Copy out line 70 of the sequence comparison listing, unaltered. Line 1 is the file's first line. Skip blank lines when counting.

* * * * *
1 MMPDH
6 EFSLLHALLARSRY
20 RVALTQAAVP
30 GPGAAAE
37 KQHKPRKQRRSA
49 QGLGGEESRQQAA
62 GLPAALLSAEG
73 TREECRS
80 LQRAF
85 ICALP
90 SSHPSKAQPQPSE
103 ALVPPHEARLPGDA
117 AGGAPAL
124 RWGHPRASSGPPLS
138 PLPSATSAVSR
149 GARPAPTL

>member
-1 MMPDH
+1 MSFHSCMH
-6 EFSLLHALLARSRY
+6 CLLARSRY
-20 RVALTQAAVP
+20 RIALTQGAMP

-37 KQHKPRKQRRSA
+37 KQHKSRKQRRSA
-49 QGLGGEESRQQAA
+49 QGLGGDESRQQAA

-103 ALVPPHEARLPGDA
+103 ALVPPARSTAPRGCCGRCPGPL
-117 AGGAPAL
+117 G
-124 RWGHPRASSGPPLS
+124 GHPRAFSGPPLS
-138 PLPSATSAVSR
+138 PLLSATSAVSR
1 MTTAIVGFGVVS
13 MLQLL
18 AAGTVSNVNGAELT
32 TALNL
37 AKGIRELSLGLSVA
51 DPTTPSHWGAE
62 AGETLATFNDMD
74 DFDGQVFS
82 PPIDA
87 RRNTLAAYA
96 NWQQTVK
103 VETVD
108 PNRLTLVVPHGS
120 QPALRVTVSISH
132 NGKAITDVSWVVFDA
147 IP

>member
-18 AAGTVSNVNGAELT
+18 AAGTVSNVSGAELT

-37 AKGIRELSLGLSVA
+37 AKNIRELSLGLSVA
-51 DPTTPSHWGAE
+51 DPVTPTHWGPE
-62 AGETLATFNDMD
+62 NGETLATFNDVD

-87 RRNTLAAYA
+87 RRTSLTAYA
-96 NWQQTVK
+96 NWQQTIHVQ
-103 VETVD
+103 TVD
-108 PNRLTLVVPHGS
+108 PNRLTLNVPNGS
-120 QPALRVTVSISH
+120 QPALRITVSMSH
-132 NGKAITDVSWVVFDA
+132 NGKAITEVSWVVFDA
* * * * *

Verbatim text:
+120 QPALRITVSMSH